Five ways to optimise the design process
Effective design management will increase confidence that the project will be developed in a positive, collaborative environment for both client and design team.
At the beginning of a project, a client engages a design team to develop a solution that will meet their needs and aspirations.
The client trusts that the designers will interpret and challenge the design brief correctly, considering the project budget, site and timeframe to create an appropriate solution.
The client generally makes this commitment without full knowledge of the design that will be developed. There will be some uncertainty as to how the proposed structure will function, or what the scheme will look like. This can pose a risk to the design team, as they work through numerous options to develop a solution that meets the client’s aspirations.
To manage this risk, the design team can implement measures to optimise the design process.
Our five recommendations for optimising the design process
1. Use design competitions, but be cautious with CGIs
Paid and unpaid competitions can 'test the waters', allowing the client to meet several different design teams. Before the client commits to a single team, they may discuss a variety of approaches to address their brief. This sometimes results in innovative approaches to both the project and design solutions.
There are some warnings, however. Clients need to be aware that computer-generated images (CGI) [which architects are often required to produce in design competitions], may not be as thoroughly tested as they appear. There is a risk that the client ‘purchases’ a vision that has not yet been resolved or analysed by a wider design team or local authorities. Teams running competitions need to be clear about the shortcomings as well as the benefits of CGIs, and the likely variations once the project gets started.
2. Check the architect’s track record
Before appointing an architect, a client should have a good feel for their experience of previous similar projects. It is helpful also to gain an understanding of how they have previously addressed their clients’ aspirations, maximising the budget and using the site to its best advantage. This may be scrutinised through PQQ (pre-qualification questionnaire) and ITT (invitation to tender) stages.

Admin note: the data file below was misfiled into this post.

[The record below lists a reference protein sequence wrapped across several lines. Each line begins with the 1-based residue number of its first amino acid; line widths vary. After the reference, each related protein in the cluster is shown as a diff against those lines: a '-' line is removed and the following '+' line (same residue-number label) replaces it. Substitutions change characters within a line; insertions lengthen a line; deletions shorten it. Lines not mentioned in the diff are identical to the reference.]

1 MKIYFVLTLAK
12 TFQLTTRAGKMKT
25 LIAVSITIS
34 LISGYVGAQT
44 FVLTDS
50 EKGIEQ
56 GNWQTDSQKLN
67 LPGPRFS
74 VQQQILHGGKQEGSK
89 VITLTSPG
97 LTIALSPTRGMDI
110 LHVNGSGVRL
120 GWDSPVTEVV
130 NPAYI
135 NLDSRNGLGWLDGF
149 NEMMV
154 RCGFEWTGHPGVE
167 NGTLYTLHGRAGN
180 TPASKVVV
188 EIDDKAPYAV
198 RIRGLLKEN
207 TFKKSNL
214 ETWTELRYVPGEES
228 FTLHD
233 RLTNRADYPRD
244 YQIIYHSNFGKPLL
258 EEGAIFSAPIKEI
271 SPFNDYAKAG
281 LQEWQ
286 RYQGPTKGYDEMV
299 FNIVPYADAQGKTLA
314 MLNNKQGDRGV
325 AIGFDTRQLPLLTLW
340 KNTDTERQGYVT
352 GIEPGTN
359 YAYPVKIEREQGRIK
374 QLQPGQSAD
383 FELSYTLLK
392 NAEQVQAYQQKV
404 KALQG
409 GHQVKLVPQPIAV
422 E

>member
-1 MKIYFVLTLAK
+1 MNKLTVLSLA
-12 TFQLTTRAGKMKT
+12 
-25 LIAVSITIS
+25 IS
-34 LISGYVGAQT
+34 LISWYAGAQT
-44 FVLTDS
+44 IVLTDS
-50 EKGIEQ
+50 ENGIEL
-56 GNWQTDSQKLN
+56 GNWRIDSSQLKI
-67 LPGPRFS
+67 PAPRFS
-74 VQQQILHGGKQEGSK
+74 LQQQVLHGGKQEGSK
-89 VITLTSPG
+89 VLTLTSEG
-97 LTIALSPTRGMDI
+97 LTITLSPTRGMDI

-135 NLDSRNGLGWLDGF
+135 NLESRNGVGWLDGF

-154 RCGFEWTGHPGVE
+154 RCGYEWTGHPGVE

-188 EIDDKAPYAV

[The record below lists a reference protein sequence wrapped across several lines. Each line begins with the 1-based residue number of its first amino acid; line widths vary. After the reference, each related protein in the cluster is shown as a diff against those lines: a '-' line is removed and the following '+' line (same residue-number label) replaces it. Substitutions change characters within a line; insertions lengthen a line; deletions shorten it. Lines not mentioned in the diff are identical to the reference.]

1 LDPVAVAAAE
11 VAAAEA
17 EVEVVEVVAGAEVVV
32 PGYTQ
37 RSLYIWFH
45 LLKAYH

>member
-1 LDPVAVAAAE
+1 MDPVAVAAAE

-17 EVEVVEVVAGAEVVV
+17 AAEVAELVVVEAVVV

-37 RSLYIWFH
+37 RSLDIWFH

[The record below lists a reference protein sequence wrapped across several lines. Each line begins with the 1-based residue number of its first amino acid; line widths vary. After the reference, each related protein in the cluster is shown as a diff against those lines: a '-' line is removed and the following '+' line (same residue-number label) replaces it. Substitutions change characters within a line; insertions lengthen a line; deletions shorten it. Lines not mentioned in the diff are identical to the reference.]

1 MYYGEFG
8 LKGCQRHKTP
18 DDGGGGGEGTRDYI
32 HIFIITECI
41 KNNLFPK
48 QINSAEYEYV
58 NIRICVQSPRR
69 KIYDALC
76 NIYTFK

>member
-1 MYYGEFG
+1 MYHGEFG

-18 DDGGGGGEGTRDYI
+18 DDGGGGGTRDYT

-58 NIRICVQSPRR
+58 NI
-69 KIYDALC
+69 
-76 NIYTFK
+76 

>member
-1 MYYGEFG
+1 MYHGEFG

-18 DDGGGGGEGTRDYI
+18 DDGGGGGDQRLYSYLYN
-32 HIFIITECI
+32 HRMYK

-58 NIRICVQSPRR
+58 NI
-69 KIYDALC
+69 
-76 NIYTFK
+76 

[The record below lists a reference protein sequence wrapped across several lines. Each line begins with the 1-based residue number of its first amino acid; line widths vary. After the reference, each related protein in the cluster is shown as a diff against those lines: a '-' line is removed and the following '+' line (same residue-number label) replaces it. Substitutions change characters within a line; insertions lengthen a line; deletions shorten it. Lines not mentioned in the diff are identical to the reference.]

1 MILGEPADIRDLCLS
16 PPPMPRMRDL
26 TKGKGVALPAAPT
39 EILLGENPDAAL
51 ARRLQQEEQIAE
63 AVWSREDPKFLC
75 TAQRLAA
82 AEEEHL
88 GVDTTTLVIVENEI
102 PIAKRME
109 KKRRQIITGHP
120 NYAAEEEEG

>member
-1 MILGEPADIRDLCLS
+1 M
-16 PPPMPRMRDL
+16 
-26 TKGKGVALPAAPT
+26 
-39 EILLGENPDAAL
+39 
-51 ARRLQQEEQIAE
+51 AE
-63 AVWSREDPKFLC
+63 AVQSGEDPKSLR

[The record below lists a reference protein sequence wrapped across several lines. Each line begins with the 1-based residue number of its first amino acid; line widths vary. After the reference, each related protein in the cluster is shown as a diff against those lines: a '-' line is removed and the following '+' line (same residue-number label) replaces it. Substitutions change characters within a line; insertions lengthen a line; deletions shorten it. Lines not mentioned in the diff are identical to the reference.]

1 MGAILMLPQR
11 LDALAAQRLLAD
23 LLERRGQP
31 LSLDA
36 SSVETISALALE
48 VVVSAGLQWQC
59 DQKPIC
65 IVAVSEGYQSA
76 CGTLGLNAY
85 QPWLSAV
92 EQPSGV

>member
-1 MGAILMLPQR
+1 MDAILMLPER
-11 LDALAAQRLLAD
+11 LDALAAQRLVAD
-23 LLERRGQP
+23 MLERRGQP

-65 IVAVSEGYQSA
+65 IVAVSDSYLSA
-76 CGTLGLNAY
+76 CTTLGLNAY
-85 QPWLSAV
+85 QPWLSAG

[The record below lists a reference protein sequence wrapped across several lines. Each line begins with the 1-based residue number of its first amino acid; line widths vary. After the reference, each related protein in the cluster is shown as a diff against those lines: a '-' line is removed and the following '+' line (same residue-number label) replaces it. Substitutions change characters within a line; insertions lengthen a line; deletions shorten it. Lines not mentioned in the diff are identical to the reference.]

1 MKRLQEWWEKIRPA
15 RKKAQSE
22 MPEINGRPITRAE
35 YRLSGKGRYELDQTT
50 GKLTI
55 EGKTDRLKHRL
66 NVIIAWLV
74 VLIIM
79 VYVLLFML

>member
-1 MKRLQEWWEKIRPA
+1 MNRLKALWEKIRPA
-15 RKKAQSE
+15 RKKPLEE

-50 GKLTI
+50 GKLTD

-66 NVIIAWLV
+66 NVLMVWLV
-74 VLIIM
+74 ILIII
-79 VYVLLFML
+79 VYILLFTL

3. Involve the design team in producing the design brief and associated feasibility studies
A design brief that clearly outlines the functional, spatial and financial requirements of the building is essential from the start. Set the goalposts clearly early, and engage the design team in the finalisation of the design brief, to get the most out of their time and skills. If a design brief was set out at project kick-off, it's recommended to allow the design team to review and respond with a ‘return brief’ to ensure the client’s aspirations have been well understood.
4. Understand and maximise each design stage
Design teams need to structure the design programme to ensure it includes adequate periods for design and client reviews. The client should use the PQQ and ITT to understand how the design team will use the time available to best effect. It is to the client’s benefit to allow the design team to comment on their project programme as they may bring their experience to find efficiencies in the process.
5. Agreeing working protocols
Set out an integrated client / design team working process to manage priorities as the design develops. It is key to establish and implement clear procedures from day one to ensure that the design team doesn’t work for twice as long as forecast, and to maximise the client’s satisfaction with the process.
Using these five points will benefit the whole project team.
At Plan A we work closely with the architect and collaborate with the client team to establish team structures, procedures and protocols that maximise results for all parties. In doing so, we allow the design team to get on with what they do best, come up with beautiful schemes!
By Senior Design Manager Michael Buckley